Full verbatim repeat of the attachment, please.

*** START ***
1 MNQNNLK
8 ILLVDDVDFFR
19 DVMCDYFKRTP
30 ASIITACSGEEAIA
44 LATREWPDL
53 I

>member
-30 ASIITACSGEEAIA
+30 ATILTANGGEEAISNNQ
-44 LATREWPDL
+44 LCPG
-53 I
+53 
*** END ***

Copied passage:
1 MNQNNLK
8 ILLVDDVDFFR
19 DVMCDYFKRTP
30 ASIITACSGEEAIA
44 LATREWPDL
53 I

>member
-30 ASIITACSGEEAIA
+30 ATILTANGGEEAISNNQ
-44 LATREWPDL
+44 LCPG
-53 I
+53 